From our reviewers: November 20
From The Southland Times book reviewers.
Force of Nature
By C J Box (Corvus, RRP $30)
Reviewed by Cassandra Pokoney
The story had all the potential to be a cracking read - an ex-special forces serviceman is targeted by another special-forces expert as part of a cover-up of international proportions.
There's murder, intrigue, suspense. And falcons.
Oddly, the falcons form a fairly significant part of the storyline - and I don't really know why. It is not a facet of the book that I enjoyed.
The story follows ex-special forces serviceman Nate Romanowski who, after leaving his special services group, drops off the radar by moving into the backblocks of Wyoming to look after his falcons.
The story starts with a roar - a fisherman discovers the bodies of three people in a boat - and from there the first part of the book works backwards to explain how the bodies got there.
It's a ripper of a start. But then it just . . . fizzles.
The story is not bad. It is readable, and it is escapism, but it is also a bit confusing. There is no early explanation about why Nate is being hunted by a crazed killer, other than a few vague references to a horrible event from his past. It makes it difficult to like him as a character - you WANT to like him, simply because he is being chased by a team of bad guys, but you cannot really ever quite get there - his gun is too big and his ease at using it just too quick. And then there is his penchant for torture, a tactic apparently developed during his special forces years.
But balancing that is his unending loyalty to his friend Joe, who is the real hero of the story, and Joe's family.
Joe is a game warden who should be a cop. He is intelligent and caring and an overall stand-up guy. It is easy to like him, but his role in the story is secondary to the less likable Nate. Exactly why the pair are such good friends is not explained in the book.
A bit of research reveals there are other books involving these characters, which, if you read those, would possibly help explain some of the background. The problem is, I have not read those books. So I spent much of this book clueless about what was really going on.
On its own, this story is one to pick up on a wet Sunday afternoon. It is not the best book I have read, but nowhere near the worst.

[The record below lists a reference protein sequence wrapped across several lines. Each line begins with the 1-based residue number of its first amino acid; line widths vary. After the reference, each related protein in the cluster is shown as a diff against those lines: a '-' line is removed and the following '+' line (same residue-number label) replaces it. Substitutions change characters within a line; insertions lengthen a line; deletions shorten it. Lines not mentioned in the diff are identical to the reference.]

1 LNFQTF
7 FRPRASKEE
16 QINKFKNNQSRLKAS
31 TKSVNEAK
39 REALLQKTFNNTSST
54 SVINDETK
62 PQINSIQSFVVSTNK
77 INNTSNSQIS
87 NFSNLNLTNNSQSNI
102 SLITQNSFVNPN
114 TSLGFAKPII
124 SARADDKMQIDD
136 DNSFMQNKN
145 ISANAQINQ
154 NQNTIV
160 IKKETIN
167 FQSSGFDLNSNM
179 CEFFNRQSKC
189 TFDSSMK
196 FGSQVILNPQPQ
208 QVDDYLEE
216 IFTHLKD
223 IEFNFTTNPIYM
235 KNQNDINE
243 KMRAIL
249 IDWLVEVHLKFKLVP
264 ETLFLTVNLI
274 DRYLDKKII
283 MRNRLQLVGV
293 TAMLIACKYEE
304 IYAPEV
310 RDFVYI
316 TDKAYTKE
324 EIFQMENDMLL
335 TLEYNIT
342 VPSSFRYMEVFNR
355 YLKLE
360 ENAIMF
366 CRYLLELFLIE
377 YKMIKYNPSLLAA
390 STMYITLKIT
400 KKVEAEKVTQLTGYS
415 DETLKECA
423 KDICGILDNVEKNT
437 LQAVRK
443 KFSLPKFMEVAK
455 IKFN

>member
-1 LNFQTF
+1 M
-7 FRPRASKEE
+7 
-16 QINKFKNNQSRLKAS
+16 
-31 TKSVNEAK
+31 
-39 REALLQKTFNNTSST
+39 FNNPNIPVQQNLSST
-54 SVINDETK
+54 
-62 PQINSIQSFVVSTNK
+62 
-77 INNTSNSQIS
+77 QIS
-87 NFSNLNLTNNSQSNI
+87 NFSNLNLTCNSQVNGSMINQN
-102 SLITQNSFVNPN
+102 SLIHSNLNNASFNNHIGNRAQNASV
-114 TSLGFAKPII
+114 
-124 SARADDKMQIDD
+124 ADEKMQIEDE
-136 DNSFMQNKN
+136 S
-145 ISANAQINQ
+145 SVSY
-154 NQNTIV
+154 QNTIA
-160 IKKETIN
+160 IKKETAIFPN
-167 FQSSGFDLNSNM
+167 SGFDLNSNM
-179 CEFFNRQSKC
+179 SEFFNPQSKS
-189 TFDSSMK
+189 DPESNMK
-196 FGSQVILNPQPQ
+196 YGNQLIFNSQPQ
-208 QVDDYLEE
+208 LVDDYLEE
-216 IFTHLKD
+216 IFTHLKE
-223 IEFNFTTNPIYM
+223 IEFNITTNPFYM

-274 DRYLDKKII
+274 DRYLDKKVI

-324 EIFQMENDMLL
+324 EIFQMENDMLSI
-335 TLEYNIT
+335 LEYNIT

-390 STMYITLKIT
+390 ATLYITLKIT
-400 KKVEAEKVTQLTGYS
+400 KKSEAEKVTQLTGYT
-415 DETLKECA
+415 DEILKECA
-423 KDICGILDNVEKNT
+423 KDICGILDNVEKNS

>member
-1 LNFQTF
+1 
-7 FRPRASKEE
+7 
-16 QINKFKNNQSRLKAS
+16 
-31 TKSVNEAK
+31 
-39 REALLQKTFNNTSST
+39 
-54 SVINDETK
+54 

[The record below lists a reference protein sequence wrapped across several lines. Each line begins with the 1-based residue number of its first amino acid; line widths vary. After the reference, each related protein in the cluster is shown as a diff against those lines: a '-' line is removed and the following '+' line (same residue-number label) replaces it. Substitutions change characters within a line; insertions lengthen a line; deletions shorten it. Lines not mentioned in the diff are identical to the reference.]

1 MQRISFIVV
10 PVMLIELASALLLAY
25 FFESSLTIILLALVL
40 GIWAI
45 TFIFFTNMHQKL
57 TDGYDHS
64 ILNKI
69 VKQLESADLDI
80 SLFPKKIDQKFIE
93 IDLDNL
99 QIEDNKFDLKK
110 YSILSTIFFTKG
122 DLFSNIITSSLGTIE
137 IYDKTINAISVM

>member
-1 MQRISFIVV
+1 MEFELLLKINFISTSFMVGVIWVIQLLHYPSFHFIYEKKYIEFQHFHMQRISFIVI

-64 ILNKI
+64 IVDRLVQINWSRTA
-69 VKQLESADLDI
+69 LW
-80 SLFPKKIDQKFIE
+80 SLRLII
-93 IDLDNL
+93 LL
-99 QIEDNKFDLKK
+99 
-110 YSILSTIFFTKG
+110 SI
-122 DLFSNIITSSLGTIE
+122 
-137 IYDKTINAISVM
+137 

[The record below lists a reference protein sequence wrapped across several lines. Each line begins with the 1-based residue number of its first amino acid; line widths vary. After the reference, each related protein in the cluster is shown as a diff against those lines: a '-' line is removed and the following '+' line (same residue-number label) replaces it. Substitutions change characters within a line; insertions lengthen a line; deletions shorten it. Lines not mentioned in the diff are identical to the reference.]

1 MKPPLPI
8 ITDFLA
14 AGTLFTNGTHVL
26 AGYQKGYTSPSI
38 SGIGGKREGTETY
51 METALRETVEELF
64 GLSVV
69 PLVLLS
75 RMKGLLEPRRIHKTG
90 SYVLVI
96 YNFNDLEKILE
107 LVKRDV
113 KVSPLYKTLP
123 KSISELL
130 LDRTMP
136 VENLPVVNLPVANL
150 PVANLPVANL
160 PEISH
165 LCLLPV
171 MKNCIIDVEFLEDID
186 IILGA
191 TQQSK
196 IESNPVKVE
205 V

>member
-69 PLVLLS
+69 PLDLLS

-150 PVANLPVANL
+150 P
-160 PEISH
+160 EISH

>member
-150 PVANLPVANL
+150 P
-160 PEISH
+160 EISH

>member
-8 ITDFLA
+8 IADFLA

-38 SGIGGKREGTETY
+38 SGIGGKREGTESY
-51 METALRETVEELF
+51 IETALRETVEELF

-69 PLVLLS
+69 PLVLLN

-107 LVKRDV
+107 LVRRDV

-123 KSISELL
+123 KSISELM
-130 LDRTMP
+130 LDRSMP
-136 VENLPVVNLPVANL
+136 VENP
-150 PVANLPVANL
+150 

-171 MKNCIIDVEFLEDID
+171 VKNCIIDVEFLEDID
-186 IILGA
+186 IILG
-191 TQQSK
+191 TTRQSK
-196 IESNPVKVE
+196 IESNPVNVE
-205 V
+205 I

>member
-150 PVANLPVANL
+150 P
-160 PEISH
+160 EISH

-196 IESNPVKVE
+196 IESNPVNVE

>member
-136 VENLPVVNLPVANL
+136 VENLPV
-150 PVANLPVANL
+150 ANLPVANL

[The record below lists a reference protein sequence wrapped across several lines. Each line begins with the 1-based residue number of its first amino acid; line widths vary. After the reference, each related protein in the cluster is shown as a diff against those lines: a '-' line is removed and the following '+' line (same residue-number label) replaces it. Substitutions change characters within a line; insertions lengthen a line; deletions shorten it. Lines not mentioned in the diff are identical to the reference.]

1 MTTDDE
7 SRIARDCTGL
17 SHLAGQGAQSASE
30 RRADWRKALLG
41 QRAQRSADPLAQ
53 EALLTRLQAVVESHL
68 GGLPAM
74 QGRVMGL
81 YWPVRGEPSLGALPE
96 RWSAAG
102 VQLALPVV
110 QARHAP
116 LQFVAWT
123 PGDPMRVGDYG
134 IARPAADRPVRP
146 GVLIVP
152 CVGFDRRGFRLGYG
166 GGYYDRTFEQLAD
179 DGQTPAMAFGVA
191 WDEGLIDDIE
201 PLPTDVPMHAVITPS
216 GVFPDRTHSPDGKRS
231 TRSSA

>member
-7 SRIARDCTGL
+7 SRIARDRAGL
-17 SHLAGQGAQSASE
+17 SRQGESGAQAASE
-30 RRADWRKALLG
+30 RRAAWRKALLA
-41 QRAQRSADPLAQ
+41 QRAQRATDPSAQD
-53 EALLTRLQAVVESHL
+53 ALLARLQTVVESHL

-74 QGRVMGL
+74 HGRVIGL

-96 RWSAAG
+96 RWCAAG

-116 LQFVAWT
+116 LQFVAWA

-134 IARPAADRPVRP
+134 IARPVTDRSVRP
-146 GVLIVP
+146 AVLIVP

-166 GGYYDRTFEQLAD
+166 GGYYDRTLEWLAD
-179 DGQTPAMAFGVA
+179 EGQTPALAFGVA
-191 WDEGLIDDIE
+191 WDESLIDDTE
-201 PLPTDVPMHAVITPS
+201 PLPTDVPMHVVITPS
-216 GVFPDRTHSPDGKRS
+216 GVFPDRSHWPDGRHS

It is escapism pure and simple.
By Tricia Glensor (Harper Collins, RRP $20)
Reviewed by F Mulligan
A New Zealand airman shot down over enemy occupied France parachutes to safety. His luck holds when he is discovered by 15-year-old Simone whose family bravely takes him in.
Constant German surveillance and the threat of exposure by neighbours mean this is no easy task.
Through Simone's eyes we see the tensions of an occupied country, the role the ordinary French people played in helping the allied effort and, of course, a little of the cost paid by families.
A fictional account of real occurrences during World War II, it is good older reader/teen fiction with a Kiwi flavour.
The inspiration for the story came from the author's father who escaped from occupied Europe in WWII - a little more of this back story in the author's notes would have been of great interest.
Year of the Tiger
By Lisa Brackman (HarperCollins, RRP $25)
Reviewed by F Mulligan
A crook leg, no real future, a Chinese sometimes-boyfriend and living on a stretched budget in modern-day Beijing, Ellie is a lost soul. Her artist boyfriend's activities have attracted attention from the powers that be. When he disappears in order to avoid the authorities, the search for him focuses on Ellie.
Unsure of who to trust, who is after her and even exactly why she is in trouble, Ellie stumbles literally and figuratively along.
Plenty of bad guys, both American and Chinese, provide the impetus for the chase.
The chase is fairly low speed and provides a platform for commentary on the social and political situation of modern-day China.
A nicely written drama/thriller.